What a pleasant surprise to read the positive post from @thosethatcan #emmakell in her post (Re-)finding my groove … as a new colleague and fellow leader, joining our school. The fruit of our fantastic PD days, demonstrating the effect of helping others to jump on board the bus… you know, the right people in the right seats and all of that good stuff? Let the networking begin as thanks to her, I will venture into the #WomenEd world of female leadership.
So it started like this, with a quote from the infamous Richard Branson that my direct report, the AHT used to kick start the day. I felt like a proud mother watching her daughter or son, presenting at an auditorium filled with famous onlookers;
“train people well enough so that they can leave, treat them well enough so they don’t want to”.
As DHT for teaching and learning, we know how demanding this can be, but even more pronounced when you have come from a school whose journey has been from outstanding, to the new framework version of ‘requires improvement’. Which means CHALLENGE ahead. Getting it right is not easy, it is always being viewed, renewed and up scaled. So much so that the expectation can become unprecedented in terms of the work-load and life balance.
So, it was a lovely surprise to see the article from a new colleague who was able to quote the quote but also to see how the PD had given way to laughter, enjoyment, participation, shared delivery, learning and growth, through PD by ourselves for ourselves, in order to increase the life chances of our children. Let’s face it, we all know of schools where achieving in the upper reams of 85%+ A* – C at GCSE is the norm. Though many wouldn’t dare to say this, and we don’t like to talk about what I will term the ‘disadvantage phenomenon’, we are aware that for reasons such as the demographic, the employment status of the parents or even the background and nature of the population of the high performing school, the students may be in a more privileged starting position, one which promotes academia, style of learning, understanding of the purpose of education in the deferred state and hence can sustain the drive towards such success and results.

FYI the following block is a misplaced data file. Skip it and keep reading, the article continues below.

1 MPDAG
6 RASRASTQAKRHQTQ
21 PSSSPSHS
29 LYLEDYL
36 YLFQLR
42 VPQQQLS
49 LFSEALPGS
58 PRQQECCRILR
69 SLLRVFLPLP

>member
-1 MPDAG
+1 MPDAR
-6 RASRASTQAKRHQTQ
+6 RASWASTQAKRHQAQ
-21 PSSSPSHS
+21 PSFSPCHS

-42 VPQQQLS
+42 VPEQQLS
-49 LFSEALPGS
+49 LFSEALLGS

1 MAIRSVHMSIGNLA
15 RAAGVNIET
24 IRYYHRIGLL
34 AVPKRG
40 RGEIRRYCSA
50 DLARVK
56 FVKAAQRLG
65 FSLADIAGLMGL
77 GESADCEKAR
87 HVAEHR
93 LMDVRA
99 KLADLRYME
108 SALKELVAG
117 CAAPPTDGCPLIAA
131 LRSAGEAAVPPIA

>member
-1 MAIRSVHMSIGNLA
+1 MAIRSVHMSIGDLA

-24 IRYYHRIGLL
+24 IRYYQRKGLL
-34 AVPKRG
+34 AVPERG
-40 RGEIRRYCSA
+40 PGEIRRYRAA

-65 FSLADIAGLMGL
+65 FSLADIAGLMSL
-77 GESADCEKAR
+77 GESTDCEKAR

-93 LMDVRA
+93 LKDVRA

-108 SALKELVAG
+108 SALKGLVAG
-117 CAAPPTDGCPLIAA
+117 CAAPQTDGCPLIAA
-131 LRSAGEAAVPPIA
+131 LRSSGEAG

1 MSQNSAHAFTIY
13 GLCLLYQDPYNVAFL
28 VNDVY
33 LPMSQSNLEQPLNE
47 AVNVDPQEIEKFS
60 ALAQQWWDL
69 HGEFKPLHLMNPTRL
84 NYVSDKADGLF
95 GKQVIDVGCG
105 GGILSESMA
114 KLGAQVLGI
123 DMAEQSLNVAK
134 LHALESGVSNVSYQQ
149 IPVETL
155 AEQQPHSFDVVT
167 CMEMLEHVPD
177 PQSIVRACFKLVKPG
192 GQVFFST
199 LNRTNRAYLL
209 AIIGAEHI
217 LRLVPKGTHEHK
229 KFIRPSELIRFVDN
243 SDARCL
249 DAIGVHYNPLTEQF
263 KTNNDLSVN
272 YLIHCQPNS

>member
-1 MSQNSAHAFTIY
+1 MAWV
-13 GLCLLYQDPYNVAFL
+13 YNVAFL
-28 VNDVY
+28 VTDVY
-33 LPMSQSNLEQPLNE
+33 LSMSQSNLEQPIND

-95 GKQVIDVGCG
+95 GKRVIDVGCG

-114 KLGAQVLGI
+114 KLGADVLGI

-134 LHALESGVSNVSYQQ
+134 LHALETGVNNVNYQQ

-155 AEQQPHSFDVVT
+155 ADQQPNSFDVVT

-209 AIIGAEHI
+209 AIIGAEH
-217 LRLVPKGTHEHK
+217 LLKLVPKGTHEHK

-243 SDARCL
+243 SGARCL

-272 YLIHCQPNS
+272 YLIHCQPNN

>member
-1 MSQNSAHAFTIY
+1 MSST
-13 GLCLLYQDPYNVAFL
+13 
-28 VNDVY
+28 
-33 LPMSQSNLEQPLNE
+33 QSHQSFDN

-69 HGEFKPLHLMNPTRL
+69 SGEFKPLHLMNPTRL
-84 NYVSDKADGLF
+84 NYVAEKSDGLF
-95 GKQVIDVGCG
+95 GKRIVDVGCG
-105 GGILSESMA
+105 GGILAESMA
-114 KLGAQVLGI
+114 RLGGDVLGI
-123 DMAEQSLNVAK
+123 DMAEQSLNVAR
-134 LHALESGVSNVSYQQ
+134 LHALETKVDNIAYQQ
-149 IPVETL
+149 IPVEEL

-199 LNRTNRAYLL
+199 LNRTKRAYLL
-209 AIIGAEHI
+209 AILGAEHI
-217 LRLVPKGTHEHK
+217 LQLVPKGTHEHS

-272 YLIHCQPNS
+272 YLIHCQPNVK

Are all schools on the same playing field? Certainly not! So it becomes even more crucial in a requires improvement school, to lead the improvement in the quality of teaching, to narrow the achievement gap between those who ‘have’ and ‘have not’, whilst ensuring that the well-being of the teaching staff remains paramount. This we achieved well through the high quality PD.
As a head teacher, I’d like to think that I will be in a position in which all my senior leaders know they have a responsibility to look after the staff (and themselves). If we can succeed at this, we can rest assured that they will be on the journey for the long haul rather than the short haul where many colleagues will face burn out, negativity and the inability to fulfil my vision of outstanding teaching and a culture of excellence.
We are going for ‘outstanding’ by the way. Remember, consistently good is outstanding so I figure if we fall back a bit, we will hit ‘good’.